Women with basic vocational education experience the highest pay gap in relative terms in Poland and their situation is hardly improving. Women find themselves predominantly in feminized segments of the labour market and are clearly in a minority in ‘masculine’ occupations.
It is a common occurrence that employers, led by gender stereotypes do not want to employ women in certain occupations. Gender stereotypes are very powerful not only in the case of employers, but also teachers, career advisers, family members etc. What is more important, gender stereotypes affect the girls themselves in a way that they do not choose ‘masculine programmes’ because they are worried about loosing their feminity or “what people will say” or because they are convinced they do not have the technical skills boys do.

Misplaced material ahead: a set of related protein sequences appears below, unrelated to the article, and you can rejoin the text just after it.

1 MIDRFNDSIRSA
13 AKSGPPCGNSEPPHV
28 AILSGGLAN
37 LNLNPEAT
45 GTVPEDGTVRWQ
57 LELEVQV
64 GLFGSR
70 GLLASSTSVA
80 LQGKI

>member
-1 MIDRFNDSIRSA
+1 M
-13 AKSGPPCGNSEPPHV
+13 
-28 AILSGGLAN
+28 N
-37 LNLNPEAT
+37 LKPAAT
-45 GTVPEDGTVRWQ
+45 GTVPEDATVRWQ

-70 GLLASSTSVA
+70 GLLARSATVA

The report recommend to create several social campaigns aimed at breaking the stereotypes concerning ‘masculine’ and ‘feminine’ occupations and actively encourage girls to pursue professions currently dominated by men as well as encouraging them to choose new and ‘untraditional’ professions (including those related to new technologies).
And as the consequences of not having a permanent job contract are far more disadvantageous for women than for men (e.g. during pregnancy and after childbirth the women are left with no means of subsistence) it is necessary to offer maternity benefits to all pregnant women as well as all mothers irrespectively of whether they are employed or not or the type of their employment contract.